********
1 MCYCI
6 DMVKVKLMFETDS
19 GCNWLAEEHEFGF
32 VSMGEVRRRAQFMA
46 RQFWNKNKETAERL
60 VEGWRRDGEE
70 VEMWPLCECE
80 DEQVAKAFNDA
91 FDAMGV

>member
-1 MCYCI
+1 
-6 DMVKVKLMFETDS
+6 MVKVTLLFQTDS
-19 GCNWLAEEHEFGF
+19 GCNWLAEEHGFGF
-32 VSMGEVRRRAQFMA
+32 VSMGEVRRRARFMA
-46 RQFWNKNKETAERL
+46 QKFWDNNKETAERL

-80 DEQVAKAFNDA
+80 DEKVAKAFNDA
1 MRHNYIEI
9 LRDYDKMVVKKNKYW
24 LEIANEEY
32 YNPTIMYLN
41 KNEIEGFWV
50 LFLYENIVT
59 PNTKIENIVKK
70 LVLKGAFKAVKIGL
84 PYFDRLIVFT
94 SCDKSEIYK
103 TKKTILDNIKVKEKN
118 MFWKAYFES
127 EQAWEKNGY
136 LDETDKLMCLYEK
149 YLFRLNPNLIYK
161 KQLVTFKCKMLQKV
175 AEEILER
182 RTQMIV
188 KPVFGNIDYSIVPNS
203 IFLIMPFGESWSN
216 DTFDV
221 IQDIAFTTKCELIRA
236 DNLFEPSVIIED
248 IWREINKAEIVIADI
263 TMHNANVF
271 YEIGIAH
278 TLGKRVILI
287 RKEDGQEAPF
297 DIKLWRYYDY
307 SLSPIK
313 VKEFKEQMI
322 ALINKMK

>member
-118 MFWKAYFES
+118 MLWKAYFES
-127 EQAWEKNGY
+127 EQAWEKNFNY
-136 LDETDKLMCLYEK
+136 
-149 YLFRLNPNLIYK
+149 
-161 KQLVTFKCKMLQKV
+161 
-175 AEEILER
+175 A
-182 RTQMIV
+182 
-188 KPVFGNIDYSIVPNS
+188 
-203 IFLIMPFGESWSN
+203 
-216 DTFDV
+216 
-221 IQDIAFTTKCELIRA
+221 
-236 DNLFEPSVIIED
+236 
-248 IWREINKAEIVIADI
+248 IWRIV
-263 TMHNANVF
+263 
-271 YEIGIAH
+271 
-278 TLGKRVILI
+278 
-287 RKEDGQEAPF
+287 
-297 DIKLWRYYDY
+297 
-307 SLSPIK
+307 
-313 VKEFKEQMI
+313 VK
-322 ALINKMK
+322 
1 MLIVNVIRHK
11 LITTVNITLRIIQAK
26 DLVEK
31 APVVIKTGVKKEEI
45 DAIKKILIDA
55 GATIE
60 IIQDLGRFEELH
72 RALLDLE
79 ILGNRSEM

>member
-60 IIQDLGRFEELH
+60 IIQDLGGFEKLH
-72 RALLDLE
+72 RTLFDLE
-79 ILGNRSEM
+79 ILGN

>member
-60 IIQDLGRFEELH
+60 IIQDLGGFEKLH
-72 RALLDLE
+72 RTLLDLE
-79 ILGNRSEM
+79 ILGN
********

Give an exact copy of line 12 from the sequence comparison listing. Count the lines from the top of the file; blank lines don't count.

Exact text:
+1 